Searching over 5,500,000 cases.


searching
Buy This Entire Record For $7.95

Download the entire decision to receive the complete text, official citation,
docket number, dissents and concurrences, and footnotes for this case.

Learn more about what you receive with purchase of this case.

Rodriguez v. State

Supreme Court of Indiana

August 7, 2019

Alberto Baiza Rodriguez Appellant,
v.
State of Indiana Appellee.

          Argued: May 9, 2019

          Appeal from the Elkhart Superior Court, No. 20D06-1503-F6-264 The Honorable David C. Bonfiglio, Judge

         On Petition to Transfer from the Indiana Court of Appeals, No. 20A03-1704-CR-724

          ATTORNEY FOR APPELLANT Jessica R. Merino South Bend, Indiana

          ATTORNEYS FOR APPELLEE Curtis T. Hill, Jr. Attorney General of Indiana Ellen H. Meilaender Deputy Attorney General Indianapolis, Indiana

          OPINION

          DAVID, JUSTICE.

         We granted transfer in this case and a related case, Pebble Stafford v. State of Indiana, ___N.E.3d___ (Ind. 2019) ("Stafford II"), to resolve conflicting opinions from our Court of Appeals concerning recent amendments to Indiana's sentence modification statutes. As a matter of statutory interpretation, we find the decades-old rule of sentence modification remains undisturbed: courts may modify a sentence only if the new sentence would not have violated the terms of the valid plea agreement had the new sentence been originally imposed. Accordingly, we affirm the trial court's judgment that it was not authorized to modify the sentence imposed under Defendant's fixed-term plea agreement.

         Facts and Procedural History

         In March 2015, Defendant Alberto Rodriguez was charged with class A misdemeanor operating while intoxicated ("OWI") and class C misdemeanor operating a vehicle with an alcohol concentration equivalent of .08 or more. Due to prior OWI convictions, Rodriguez was also charged with level 6 felony OWI with a prior conviction and with being a habitual vehicular substance offender ("HVSO").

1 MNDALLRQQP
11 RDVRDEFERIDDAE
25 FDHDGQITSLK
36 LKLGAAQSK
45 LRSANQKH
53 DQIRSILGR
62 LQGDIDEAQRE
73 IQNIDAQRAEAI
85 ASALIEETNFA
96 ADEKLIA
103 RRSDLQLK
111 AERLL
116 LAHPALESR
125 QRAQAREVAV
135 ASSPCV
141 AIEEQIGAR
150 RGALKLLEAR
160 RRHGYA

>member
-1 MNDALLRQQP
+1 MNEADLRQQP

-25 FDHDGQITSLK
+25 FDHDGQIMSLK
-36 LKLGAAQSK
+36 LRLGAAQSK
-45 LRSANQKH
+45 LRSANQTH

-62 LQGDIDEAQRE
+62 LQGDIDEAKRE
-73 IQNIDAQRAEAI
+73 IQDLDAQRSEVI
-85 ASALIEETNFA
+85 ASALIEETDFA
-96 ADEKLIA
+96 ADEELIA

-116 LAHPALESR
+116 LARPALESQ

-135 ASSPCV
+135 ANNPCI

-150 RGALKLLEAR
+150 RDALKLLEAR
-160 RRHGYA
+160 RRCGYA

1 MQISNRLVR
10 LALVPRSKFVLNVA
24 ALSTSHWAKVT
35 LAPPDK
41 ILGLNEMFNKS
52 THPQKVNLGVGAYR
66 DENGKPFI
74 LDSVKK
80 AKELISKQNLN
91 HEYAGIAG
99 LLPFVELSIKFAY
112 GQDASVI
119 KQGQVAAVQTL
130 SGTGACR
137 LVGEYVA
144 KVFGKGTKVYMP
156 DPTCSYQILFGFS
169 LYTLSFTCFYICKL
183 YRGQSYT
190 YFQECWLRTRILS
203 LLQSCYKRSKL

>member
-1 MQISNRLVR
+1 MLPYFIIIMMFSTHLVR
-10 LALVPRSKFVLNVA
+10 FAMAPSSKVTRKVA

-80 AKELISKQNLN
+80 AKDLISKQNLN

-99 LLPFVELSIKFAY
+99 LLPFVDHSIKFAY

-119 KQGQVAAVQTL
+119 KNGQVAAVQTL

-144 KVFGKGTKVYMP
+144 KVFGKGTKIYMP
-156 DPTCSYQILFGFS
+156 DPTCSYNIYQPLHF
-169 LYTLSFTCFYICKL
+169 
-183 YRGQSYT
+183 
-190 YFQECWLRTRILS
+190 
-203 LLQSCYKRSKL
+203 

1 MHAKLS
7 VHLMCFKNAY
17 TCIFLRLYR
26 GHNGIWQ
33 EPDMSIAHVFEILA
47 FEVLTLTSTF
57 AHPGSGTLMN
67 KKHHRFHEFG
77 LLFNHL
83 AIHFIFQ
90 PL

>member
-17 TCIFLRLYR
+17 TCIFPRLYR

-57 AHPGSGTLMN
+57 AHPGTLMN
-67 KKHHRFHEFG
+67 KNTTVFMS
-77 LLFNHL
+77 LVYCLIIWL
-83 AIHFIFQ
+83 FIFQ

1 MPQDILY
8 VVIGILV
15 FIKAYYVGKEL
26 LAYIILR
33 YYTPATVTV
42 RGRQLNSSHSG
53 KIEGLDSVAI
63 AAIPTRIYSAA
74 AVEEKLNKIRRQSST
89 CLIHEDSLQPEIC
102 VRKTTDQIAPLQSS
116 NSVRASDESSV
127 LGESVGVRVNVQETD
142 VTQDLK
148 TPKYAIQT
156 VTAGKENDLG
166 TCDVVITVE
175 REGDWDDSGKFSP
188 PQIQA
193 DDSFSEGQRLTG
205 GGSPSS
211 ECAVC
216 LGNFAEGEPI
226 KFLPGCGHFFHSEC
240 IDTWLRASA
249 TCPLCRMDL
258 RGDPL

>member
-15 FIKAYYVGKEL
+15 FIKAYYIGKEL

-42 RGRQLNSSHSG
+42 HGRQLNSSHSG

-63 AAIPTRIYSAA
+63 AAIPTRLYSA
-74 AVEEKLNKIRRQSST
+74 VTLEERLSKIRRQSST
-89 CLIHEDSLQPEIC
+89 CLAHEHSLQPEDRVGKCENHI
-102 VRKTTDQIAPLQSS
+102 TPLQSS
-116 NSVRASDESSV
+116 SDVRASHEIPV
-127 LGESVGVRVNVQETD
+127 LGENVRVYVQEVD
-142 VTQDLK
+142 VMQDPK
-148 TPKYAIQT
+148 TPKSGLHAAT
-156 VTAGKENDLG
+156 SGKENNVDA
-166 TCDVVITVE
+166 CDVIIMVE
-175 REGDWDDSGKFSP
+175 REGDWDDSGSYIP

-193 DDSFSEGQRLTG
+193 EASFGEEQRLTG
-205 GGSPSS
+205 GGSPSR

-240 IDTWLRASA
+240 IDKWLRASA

Rodriguez entered into a plea agreement on January 6, 2016. In exchange for dismissal of the class C misdemeanor charge, Rodriguez pled guilty to the class A misdemeanor OWI, level 6 felony OWI with a prior conviction, and HVSO charges. The trial court accepted the plea agreement and sentenced Rodriguez according to the plea agreement's terms: thirty months in Elkhart County work release for merged level 6 felony OWI with a prior conviction and class A misdemeanor OWI charges and an additional forty-two months on work release for the HVSO charge. A hand-written notation on the plea agreement read, "Agreed all time to Work Release no discretion to change." (Appellant's App. Vol. II at 13) (emphasis in original). This note was incorporated into the trial court's sentencing order.[1]

         On January 12, 2017, Rodriguez petitioned to modify his sentence under Indiana Code section 35-38-1-17(e).[2] At the modification hearing, Rodriguez argued that recent changes to the modification statute- combined with his positive report from work release and his need to be present for his son-supported the court's ability to modify his sentence. The State opposed Rodriguez's petition, arguing that courts have no power to modify a sentence once the court has accepted a binding stipulated plea agreement.

         The trial court denied Rodriguez's motion to modify his sentence. The court relied on Indiana Code section 35-38-1-17(1) (2016), which read:

A person may not waive the right to sentence modification under this section as part of a plea agreement. Any purported waiver of the right to sentence modification under this section in a plea agreement is invalid and unenforceable as against public policy. This subsection does not prohibit the finding of a waiver of the right to sentence modification for any other reason, including failure to comply with the provisions of this section.